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Torah Attitude: Parashas Behar-Bechukosai: Six heavenly questions
Most people do not like to think about what will happen after they pass away, and they live as if we are in this world forever. "Can anyone live forever not to see the grave? He sees wise men die, the fool and the boor perishing as well. And they leave their possessions for others …" Our sages instructed us to repent a day before we pass away, indicating that we never know when that day is, so we must repent every day. Six questions will be asked when we appear before the Heavenly Court. Both the seller and the purchaser must be honest regarding the price of an item. Rabbi Salanter responded to the Shochet in wonderment, "If you are concerned to take responsibility for slaughtering where you are only dealing with one prohibition, how do you dare to enter a business where there is a host of prohibitions involved?" "Walking with My decrees" refers to delving into Torah study in depth. The ignorant cannot be pious. We will have to take the responsibility for our actions and only excuses valid before the Heavenly Court should be used now.
Not live forever
The forty nine days between Pesach and Shavuous are observed as days of mourning. All 24,000 students of the great Rabbi Akiva passed away during this period. The Talmud (Yevamot 62b) explains that despite their greatness these students perished due to a flaw in their mutual respect. Besides the lesson on how we must take utmost care when we deal with our fellow human beings, these days of mourning also remind us that our lives in this world are not eternal. One day we all have to face the Heavenly Court before entering into the World to Come. Most people do not like to think about what will happen after they pass away, and they live as if we are in this world forever. The Chofetz Chaim used to say that people returning from a funeral would sub-consciously fool themselves by thinking that the deceased was part of a group of people who do not live forever, a group to which they do not belong.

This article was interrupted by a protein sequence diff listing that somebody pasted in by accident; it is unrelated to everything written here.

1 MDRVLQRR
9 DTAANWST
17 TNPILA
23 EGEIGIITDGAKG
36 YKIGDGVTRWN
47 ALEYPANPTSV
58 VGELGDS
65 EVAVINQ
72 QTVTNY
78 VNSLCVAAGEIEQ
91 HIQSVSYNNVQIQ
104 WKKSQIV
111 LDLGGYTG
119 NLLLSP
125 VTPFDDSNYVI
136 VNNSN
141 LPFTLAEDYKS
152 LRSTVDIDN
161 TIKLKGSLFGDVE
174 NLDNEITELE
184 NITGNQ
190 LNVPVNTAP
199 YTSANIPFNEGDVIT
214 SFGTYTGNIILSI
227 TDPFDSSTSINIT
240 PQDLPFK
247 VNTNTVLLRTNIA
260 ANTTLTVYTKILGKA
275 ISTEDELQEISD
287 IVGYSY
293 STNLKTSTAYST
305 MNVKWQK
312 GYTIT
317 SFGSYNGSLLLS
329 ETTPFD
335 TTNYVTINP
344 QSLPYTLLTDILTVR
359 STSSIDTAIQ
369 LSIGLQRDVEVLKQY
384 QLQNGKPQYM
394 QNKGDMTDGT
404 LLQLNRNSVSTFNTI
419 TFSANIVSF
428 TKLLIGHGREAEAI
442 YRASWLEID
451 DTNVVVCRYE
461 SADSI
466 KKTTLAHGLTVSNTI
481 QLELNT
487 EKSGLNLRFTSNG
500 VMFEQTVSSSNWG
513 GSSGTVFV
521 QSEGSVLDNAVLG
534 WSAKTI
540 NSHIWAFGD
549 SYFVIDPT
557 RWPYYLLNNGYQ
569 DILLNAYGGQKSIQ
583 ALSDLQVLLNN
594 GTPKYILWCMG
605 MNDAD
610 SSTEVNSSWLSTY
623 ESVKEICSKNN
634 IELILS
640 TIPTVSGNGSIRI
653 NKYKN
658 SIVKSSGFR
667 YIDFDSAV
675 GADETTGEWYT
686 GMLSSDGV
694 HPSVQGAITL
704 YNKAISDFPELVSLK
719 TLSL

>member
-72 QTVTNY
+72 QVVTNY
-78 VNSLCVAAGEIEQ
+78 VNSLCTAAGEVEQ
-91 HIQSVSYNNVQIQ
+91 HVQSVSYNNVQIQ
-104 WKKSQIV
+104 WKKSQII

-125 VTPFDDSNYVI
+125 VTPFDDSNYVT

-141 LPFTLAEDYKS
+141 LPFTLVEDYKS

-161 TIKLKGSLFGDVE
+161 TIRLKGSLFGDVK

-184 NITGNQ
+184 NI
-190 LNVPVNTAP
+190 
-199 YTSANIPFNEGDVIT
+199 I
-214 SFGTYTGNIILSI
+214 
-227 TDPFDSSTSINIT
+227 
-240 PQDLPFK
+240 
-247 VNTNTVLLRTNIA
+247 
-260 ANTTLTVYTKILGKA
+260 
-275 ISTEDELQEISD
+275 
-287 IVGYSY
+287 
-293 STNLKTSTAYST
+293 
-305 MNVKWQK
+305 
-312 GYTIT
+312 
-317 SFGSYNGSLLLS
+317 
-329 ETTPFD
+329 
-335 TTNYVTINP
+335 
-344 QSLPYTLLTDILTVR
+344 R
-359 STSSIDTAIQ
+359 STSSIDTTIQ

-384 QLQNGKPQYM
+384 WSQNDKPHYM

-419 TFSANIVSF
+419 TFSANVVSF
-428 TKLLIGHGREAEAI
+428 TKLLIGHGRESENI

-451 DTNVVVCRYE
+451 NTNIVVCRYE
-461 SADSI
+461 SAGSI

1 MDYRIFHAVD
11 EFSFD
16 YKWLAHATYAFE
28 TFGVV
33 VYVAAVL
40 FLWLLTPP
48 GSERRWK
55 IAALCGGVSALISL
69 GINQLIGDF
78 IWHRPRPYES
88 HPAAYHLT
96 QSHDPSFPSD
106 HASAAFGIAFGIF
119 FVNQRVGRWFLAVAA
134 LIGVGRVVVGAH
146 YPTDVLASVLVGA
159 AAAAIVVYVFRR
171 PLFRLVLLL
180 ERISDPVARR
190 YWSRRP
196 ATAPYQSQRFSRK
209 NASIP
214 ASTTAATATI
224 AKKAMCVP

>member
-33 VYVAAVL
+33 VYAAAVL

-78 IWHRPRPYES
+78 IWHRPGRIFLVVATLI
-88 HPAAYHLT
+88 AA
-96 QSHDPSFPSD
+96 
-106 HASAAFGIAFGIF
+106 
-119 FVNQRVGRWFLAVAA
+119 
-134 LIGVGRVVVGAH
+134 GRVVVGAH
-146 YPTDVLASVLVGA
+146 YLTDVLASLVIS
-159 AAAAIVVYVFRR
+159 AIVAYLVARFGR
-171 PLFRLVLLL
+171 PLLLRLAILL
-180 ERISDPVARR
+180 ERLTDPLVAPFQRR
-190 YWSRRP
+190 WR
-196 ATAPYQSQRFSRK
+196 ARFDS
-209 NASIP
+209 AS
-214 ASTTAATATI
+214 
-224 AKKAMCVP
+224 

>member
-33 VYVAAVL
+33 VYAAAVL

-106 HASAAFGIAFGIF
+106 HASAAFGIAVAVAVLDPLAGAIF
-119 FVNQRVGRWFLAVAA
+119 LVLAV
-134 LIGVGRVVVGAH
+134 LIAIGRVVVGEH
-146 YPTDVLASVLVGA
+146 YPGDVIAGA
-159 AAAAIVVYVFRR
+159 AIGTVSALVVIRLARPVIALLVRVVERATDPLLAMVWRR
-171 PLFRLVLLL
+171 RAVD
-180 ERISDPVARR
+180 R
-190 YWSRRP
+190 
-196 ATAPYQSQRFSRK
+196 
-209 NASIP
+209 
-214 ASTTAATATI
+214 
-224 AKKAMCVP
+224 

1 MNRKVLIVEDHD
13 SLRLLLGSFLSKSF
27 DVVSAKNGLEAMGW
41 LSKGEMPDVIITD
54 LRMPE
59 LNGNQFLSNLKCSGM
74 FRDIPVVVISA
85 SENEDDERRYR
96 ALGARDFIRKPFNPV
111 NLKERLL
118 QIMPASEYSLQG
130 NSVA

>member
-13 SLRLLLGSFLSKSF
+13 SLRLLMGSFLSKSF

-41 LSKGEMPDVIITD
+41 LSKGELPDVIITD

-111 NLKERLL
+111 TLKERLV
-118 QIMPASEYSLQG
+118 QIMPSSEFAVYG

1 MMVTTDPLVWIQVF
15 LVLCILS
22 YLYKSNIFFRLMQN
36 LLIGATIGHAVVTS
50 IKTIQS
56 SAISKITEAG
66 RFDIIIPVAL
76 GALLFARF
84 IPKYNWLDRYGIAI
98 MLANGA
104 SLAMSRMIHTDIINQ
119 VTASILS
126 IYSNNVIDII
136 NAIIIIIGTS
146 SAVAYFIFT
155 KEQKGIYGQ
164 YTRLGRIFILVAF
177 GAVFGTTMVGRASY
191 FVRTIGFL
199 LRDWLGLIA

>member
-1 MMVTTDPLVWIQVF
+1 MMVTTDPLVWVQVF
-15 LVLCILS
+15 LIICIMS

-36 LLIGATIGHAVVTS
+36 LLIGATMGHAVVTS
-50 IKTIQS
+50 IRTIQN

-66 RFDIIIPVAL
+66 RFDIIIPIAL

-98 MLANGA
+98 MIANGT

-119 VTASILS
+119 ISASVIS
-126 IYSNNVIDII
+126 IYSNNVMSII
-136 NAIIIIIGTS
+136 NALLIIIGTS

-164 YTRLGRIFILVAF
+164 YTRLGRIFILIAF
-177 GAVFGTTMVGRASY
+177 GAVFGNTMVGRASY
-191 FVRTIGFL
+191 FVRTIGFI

This issue is not new and was already addressed by King David when he said: (Tehillim 49) "Those who rely on their possessions, they praise themselves and their great wealth … Can anyone live forever not to see the grave? He sees wise men die, the fool and the boor perishing as well, leaving their possessions for others. [However] they imagine that their houses are forever and their dwellings for all generations … At his death he cannot take anything with him, his honour will not descend after him … Man is glorious but he does not understand."
Repent every day
Our sages want us to live with a constant awareness of the World to Come, as it says in Pirkei Avot (3:1): "Reflect upon three things and you will not come into the grip of sin. Know where you came from and where you are going and before Whom you will stand in judgment and reckoning … before the King of all kings, the Holy One, blessed be He." They further instructed us (Ibid 2:15) "Repent a day before you pass away", indicating that since we never know when that day is, we must always be ready and repent every day.
Our sages even revealed to us the questions we will be asked when we appear before the Heavenly Court. The Talmud (Shabbos 31a) tells us that we will be confronted with six questions: "First, were you honest in your financial affairs? Second, did you fix time to study Torah? Third, did you involve yourself in reproduction? Fourth, were you longing for the salvation? Fifth and sixth, did you delve into the depths and wisdom of the Torah?"
Financial dealings and toil in Torah
In the two portions this week, the Torah teaches us how we are expected to conduct ourselves in our financial dealings as well as how we are obligated to toil into the depths of the Torah. In Parashas Behar it says (Vayikra 25:14) "When you make a sale to your fellow, or you purchase from the hand of your fellow, don't act unjustly one to another."